NASCAR racer Geoff Bodine couldn't make it to Fort Mill. He was in Texas Friday when he was scheduled to speak at Fort Mill Academy, but that didn't stop him from inspiring the school's students.
"Hello everybody," Bodine greeted via speaker phone during the annual Career Day program at Fort Mill's alternative school.
"Got any race fans down there?" he asked. "Any Dale Earnhardt fans?"
"Yeah!" a lone student hollered, prompting laughter.
"Any Geoff Bodine fans?" Bodine next asked.
"Yeah!" more of the class bellowed.
"Now, we can continue," Bodine quipped.
Then the banter between the racer and nearly 50 students turned serious as he encouraged them to consider their decisions.
"Try to make the right choices in life," he said. "A lot of things out there are the wrong choices...make the right choices and understand how important it is to make the right choice. If you get involved in the wrong thing, that situation owns you."
Fort Mill Academy's second annual Career Day was a proactive effort to get students focused on their future, Principal Marty Conner said.
"We do this to expose our students to a variety of career opportunities with the desire that students will be able to understand what skills are needed in those professions as well as how important education is."
In addition to NASCAR racing, professions ranged from insurance, business and technology to the media, cosmetology and various higher level educational institutions. The event left its mark on students Heather Blackmon and Gizelle Santana.
"It got me to thinking that school is the basics for everything," Santana, a 15-year-old freshman, said. "All of the people who were here have a good career and had to go to school. In order for me to make something of myself, I have to go to school."
Blackmon also favored the event.
"It was a lot of fun and a learning experience," Blackmon, 17, a junior said. "I learned a lot about cosmetology."
Both students were impressed with former NASCAR drivers Tim Leeming and Jeff Gilder as well as Rob Amos owner of Hammerhead Cleaning Frenzy. Amos' waxing product, Geoff Bodine Waxing Frenzy, is used on race cars and bobsleds alike.
"I was like you," Amos, who works with Bodine, said of his single parent upbringing. "We grew up on welfare. A lot of my school friends didn't want to associate with me. It was taboo. I was pretty much an outcast."
But Amos refused to let others shape his future.
"I came to a crossroads," he said. "I could be what they (the students) said about me or I could be what I wanted to be."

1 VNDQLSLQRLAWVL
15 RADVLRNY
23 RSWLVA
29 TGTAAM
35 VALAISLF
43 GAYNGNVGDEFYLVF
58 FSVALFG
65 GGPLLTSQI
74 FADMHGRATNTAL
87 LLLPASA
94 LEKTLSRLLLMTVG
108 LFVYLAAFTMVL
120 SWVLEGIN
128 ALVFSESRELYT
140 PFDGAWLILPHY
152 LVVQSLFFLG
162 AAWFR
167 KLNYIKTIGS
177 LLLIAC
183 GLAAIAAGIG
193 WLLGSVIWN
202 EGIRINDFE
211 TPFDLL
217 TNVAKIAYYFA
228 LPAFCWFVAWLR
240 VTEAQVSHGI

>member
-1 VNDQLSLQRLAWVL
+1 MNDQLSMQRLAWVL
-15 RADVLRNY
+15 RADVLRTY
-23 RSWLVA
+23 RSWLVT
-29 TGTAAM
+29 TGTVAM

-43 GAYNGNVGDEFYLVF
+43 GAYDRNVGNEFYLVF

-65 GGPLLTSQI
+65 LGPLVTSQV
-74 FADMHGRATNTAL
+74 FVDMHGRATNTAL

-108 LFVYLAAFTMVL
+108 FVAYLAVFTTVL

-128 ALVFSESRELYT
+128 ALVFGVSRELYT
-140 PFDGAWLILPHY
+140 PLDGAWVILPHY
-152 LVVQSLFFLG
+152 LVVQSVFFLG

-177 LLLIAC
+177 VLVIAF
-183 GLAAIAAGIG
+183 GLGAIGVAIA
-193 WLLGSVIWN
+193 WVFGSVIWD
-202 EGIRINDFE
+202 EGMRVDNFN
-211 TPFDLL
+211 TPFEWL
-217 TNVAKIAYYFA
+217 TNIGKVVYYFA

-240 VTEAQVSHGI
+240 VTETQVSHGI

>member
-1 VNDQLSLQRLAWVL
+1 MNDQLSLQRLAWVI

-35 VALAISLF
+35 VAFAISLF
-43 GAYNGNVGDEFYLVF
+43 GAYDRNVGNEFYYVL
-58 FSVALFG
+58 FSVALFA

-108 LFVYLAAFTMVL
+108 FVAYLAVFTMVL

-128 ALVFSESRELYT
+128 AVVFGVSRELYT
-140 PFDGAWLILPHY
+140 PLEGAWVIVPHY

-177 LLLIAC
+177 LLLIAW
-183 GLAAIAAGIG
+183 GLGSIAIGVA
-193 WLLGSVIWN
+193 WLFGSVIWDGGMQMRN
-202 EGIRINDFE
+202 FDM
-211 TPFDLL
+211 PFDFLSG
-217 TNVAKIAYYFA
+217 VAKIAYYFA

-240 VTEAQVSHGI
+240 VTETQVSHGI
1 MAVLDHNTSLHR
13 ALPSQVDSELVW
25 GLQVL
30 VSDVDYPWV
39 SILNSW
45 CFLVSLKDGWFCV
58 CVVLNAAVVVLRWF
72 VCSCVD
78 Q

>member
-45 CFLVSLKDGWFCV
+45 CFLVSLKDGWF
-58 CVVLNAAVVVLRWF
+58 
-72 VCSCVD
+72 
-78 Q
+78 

So, Amos got involved with school activities and took on a newspaper route, gaining sage advice from some of his customers. And he never neglected school.
"One of the most important things you can do is finish school," he said. "Get that diploma. Education is key."
Former NASCAR driver Leeming talked about several teens, including a 13-year-old, who couldn't read and was placed in a children's home.
"He decided, 'It's all on me. It's my choice about what I'm going to do,'" Leeming said of the student, who learned to read. "This kid went through school with enough of a grade average to get a scholarship."
That same student finished his first year of law school in the top of his class, Leeming said.
"He believed in himself," Leeming said of the student.
Sometimes, believing is all it takes to blaze one's path to success, he said.
"My saving grace was a fifth grade teacher, Ms. Wilson," Leeming said. "I had somebody who believed in me."
Jeff Gilder, also a former NASCAR driver, told students that his life is marked with business successes and failures.
"When I look back over my life, the things that worked where when I sat down and made goals," he said. "Decide what you want to do, make that your goal, focus on it and don't let any obstacle get in your way."
Students were given Gilder's business card on which they inked out a goal, part of Gilder's 30-day challenge.
"Write down one thing that you want," he said. "Carry that card with you everyday so you can pull it out and look at it. See yourself as the person you want to be. Know that it can happen. Do not give up."
For Santana, Amos' words lingered.
"The fact that he came from basically nothing and made it is really amazing," Santana said. "He has his own business."
Blackmon also took stock in Amos' message.
"It was interesting to hear how he went from the bottom to the top," she said.